2nd Place — Ms. Helen Hall, Montreal, Canada

Nikola Tesla and The History of Radio Astronomy

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One night, while working alone in his lab in Colorado Springs in the summer of 1899, Nikola Tesla began picking up signals with a highly sensitive receiver he had invented. He thought at first they might be caused by the sun, aurora borealis or earth currents, but then concluded they weren’t caused by atmospheric disturbances and must be extraterrestrial in origin. He observed Mars in the night sky and assumed it must be the source of the signals he was receiving.

He wrote in his journal: “I felt as though I were present at the birth of a new knowledge or the revelation of a great truth.”

Tesla’s interviews with the press resulted in sensational headlines, and since then his discovery of radio signals from beyond the earth has been the subject of great controversy.

About one hundred years after Tesla’s controversial discovery, two brothers – James and Kenneth Corum – one a physicist and the other an electrical engineer, launched an experimental and theoretical study to test a new theory. They knew Tesla’s original receiver was tuned to receive VLF (very low frequency) waves in the 8 to 22 KHz. range and set out to find the source of VLF signals originating from space during the summer of 1899. They discovered that Io, one of Jupiter’s moons, emits a 10 KHz signal as it passes through a torus of charged plasma particles surrounding the planet.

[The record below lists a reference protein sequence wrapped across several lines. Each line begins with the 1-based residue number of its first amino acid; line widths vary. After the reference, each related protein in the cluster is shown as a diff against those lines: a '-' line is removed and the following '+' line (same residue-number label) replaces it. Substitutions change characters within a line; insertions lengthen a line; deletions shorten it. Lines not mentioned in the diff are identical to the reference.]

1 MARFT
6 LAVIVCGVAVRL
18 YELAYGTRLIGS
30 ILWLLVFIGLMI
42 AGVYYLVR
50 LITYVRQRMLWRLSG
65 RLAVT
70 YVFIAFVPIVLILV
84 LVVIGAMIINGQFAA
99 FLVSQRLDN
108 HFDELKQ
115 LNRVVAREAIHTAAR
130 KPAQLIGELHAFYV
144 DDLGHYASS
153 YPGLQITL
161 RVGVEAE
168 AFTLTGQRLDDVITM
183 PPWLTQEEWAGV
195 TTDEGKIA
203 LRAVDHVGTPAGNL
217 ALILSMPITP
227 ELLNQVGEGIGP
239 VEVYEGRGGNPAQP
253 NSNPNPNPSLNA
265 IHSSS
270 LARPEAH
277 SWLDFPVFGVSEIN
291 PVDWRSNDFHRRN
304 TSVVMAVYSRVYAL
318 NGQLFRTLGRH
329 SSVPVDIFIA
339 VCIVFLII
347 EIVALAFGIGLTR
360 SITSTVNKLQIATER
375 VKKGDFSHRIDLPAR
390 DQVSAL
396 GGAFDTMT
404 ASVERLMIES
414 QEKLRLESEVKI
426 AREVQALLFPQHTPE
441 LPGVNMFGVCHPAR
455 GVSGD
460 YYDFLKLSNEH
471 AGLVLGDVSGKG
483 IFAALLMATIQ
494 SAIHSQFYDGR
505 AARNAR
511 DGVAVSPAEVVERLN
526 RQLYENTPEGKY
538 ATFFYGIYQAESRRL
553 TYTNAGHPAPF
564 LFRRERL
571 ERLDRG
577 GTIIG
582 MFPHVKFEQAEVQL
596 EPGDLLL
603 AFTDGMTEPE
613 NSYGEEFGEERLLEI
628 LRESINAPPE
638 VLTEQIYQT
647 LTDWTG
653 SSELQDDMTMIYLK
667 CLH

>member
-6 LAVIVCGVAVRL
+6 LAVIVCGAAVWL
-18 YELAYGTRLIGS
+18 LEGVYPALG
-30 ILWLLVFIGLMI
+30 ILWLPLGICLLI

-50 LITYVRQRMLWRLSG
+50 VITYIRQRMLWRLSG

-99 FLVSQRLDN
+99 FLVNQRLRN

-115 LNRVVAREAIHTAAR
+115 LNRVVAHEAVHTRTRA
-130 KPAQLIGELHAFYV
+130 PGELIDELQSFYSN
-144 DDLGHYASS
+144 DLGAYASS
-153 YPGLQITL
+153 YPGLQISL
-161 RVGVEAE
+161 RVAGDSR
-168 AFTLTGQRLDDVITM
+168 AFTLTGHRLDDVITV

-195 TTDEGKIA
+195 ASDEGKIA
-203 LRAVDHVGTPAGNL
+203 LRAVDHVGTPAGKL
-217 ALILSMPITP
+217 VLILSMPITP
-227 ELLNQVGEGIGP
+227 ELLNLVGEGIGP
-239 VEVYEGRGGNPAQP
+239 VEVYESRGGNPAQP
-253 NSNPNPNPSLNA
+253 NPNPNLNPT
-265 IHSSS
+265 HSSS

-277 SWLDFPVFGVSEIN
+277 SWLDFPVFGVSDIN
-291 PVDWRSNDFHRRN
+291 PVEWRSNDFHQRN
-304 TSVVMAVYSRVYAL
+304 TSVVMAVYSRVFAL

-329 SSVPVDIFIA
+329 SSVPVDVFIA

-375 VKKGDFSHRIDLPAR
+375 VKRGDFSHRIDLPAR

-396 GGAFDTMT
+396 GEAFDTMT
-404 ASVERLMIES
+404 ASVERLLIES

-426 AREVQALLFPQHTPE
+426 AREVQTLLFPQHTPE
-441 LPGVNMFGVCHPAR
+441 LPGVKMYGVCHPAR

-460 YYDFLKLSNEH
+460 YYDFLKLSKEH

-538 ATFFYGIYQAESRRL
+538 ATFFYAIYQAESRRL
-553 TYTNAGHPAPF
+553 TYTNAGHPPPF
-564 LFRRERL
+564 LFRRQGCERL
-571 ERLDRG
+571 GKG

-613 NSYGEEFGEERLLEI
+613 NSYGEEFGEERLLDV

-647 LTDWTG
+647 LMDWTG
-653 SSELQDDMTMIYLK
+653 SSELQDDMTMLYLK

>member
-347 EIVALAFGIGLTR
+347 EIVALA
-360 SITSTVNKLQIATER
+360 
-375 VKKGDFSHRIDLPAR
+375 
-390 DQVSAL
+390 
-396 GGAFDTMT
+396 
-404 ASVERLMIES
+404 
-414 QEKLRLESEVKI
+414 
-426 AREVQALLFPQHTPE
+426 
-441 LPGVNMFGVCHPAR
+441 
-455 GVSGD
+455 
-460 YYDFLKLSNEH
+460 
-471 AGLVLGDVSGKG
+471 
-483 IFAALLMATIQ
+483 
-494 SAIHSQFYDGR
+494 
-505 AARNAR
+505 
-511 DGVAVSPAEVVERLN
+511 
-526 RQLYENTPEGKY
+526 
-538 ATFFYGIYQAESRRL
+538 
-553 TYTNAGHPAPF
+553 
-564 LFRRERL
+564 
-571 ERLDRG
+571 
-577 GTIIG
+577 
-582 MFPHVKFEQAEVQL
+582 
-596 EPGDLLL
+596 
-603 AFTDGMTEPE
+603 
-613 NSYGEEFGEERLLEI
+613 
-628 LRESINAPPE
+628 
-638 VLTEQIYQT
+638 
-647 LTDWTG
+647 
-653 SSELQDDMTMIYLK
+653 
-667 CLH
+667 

It is known among scientists that the ionosphere is opaque at these frequencies; but under certain conditions – such as sun spots – the earth’s magnetic field will create something known as an ‘ionospheric window’ in the lower VLF range. The Corums confirmed that this window could have been open during the time frame of Tesla’s experiments. NASA now states that both Jupiter and Saturn radiate intermittent signals toward the earth in the kilometric frequency range of Tesla’s receivers.

Kenneth and James Corum have provided solid scientific evidence not only that Nikola Tesla was observing real phenomena – that the signals he was picking up with his receiver were planetary in origin – but that Tesla had made the first successful observations in radio astronomy, more than 30 years before Karl Jansky, who is known as one of the founders of radio astronomy.

- Helen Hall

 

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References:

Nikola Tesla and The Planetary Radio Signals: Kenneth L. Corum and James F. Corum, Ph.D., 2003 retrieved from www.teslasociety.com

Images courtesy of NASA and ESA (European Space Agency)